It is believed that part-time jobs help reconcile work and family obligations. However, women with a higher probability of becoming pregnant in the near future have less chance of being invited to an interview for a part-time job than women who have an already established family and older children.
Ana Fernandes und Sascha O. Becker/Doris Weichselbaumer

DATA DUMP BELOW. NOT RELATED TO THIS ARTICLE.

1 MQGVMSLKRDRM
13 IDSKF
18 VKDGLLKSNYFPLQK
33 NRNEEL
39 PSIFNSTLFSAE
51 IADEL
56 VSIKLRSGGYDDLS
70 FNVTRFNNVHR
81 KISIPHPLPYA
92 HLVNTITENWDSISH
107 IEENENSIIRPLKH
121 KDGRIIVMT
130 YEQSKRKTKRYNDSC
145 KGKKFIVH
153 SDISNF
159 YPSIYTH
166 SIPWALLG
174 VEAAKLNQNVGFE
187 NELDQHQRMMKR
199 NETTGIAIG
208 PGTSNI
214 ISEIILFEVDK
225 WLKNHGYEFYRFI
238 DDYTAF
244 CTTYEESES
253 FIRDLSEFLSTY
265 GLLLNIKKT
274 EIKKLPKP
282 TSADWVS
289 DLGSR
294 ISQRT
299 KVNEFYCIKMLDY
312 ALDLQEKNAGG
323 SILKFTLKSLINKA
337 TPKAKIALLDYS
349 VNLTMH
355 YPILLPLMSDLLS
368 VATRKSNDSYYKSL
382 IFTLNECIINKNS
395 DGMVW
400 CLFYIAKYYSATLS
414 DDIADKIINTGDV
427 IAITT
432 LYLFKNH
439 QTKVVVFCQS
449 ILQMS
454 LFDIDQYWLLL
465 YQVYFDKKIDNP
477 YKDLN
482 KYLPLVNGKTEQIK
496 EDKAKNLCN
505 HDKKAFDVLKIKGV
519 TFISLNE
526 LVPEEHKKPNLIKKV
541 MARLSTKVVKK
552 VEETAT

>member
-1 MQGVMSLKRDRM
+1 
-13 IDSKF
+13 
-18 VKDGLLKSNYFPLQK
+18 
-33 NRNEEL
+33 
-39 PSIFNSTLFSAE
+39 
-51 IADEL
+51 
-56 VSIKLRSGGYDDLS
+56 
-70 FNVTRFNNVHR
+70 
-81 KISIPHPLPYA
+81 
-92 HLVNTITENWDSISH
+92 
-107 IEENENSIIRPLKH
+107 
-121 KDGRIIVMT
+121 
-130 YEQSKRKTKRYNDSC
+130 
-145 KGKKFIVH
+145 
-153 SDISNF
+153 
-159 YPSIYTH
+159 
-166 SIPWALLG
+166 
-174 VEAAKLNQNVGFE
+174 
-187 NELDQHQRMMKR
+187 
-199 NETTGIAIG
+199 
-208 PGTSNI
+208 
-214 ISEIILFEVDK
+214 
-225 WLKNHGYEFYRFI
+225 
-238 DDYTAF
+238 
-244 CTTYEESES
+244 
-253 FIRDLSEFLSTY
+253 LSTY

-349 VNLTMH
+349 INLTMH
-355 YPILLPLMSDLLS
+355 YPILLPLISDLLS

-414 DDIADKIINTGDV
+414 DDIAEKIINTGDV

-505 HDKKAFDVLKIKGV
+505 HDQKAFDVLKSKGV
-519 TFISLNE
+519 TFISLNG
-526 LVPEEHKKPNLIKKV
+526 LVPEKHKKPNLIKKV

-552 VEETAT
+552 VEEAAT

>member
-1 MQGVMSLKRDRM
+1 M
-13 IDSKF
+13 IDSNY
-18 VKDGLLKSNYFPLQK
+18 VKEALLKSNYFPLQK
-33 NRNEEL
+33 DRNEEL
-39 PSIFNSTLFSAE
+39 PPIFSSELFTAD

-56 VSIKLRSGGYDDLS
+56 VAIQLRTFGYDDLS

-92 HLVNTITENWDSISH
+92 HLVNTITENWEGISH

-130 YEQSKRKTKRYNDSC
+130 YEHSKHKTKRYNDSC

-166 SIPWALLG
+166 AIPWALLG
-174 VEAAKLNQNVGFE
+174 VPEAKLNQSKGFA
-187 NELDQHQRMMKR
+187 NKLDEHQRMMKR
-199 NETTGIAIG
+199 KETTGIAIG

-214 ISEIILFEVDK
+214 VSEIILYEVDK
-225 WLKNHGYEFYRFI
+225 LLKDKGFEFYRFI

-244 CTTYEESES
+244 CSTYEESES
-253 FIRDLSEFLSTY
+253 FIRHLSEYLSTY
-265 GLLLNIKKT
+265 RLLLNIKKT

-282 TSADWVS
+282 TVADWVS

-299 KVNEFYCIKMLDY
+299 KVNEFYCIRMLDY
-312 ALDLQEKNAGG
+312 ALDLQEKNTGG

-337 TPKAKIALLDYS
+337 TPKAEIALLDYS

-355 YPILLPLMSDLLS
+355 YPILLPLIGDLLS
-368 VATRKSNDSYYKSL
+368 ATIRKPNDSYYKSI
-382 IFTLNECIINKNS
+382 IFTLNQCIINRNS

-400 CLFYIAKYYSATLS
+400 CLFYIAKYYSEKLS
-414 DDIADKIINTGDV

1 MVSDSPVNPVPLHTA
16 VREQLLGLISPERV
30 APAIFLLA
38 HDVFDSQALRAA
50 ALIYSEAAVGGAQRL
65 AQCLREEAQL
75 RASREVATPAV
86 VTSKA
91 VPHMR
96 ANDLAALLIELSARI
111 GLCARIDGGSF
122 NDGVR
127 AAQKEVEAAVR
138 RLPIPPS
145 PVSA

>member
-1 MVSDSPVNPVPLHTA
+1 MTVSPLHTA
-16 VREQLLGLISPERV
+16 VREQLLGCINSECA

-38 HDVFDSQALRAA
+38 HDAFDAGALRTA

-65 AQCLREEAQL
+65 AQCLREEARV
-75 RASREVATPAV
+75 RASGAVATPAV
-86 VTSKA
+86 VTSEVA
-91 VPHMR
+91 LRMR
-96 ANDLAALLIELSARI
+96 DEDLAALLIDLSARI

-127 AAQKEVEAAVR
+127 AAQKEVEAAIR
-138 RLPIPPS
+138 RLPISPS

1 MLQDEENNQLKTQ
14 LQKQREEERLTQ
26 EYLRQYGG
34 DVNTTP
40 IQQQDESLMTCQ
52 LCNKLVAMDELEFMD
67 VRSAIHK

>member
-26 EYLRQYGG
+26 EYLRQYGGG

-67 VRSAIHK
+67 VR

Due to conventional gender norms, women are more likely to be in charge of childcare than men. From an employer's perspective, in their fertile age they are also at “risk” of pregnancy. Both factors potentially affect hiring practices of firms. We conduct a large-scale correspondence test in Germany, Switzerland, and Austria, sending out approx. 9000 job applications, varying job candidate's personal characteristics such as marital status and age of children. We find evidence that, for part-time jobs, married women with older kids, who likely finished their childbearing cycle and have more projectable childcare chores than women with very young kids, are at a significant advantage vis-à-vis other groups of women. At the same time, married, but childless applicants, who have a higher likelihood to become pregnant, are at a disadvantage compared to single, but childless applicants to part-time jobs. Such effects are not present for full-time jobs presumably because, by applying to these in contrast to part-time jobs, women signal that they have arranged for external childcare.
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